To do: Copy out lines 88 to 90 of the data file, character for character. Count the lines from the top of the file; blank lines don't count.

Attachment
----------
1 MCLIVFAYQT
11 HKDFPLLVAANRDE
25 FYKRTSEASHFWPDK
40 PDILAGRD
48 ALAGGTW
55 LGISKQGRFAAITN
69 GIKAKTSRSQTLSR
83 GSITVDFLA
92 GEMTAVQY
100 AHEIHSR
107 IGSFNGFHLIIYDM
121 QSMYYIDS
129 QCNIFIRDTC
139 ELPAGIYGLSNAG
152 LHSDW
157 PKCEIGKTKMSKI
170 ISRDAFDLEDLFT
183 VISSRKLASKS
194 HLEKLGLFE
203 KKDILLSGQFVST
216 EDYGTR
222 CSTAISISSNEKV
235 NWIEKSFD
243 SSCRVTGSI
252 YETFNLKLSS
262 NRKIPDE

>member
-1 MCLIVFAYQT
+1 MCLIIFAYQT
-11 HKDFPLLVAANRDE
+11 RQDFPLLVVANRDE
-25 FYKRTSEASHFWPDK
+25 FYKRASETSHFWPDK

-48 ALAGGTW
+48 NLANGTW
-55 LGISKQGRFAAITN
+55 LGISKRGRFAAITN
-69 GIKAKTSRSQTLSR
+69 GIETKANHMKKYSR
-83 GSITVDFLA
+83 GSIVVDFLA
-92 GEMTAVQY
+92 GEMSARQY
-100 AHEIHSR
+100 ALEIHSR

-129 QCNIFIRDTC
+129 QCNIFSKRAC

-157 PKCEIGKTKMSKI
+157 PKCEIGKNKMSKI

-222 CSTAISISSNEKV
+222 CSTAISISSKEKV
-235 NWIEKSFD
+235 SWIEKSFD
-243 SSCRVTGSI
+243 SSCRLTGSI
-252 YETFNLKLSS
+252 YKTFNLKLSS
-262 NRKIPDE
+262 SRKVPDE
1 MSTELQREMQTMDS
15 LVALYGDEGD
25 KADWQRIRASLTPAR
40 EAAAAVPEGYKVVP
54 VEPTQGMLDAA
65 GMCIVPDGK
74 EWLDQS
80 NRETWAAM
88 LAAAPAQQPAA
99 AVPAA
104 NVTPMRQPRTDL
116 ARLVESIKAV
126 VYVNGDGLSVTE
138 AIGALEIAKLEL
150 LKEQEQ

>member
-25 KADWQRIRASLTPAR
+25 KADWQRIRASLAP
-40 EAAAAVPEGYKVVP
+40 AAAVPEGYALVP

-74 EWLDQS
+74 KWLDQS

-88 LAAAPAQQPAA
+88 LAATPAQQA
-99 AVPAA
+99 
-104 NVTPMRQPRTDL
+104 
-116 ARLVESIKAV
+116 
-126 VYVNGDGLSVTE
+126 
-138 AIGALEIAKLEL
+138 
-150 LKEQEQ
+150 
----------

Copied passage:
-116 ARLVESIKAV
+116 
-126 VYVNGDGLSVTE